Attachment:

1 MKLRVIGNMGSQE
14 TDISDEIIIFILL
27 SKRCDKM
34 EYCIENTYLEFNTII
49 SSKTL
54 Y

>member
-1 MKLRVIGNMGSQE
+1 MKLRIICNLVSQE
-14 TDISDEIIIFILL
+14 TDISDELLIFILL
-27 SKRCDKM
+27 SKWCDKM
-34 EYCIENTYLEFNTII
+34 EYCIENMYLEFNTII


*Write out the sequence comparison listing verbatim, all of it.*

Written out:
1 MKLRVIGNMGSQE
14 TDISDEIIIFILL
27 SKRCDKM
34 EYCIENTYLEFNTII
49 SSKTL
54 Y

>member
-1 MKLRVIGNMGSQE
+1 MKLRIICNLVSQE
-14 TDISDEIIIFILL
+14 TDISDELLIFILL
-27 SKRCDKM
+27 SKWCDKM
-34 EYCIENTYLEFNTII
+34 EYCIENMYLEFNTII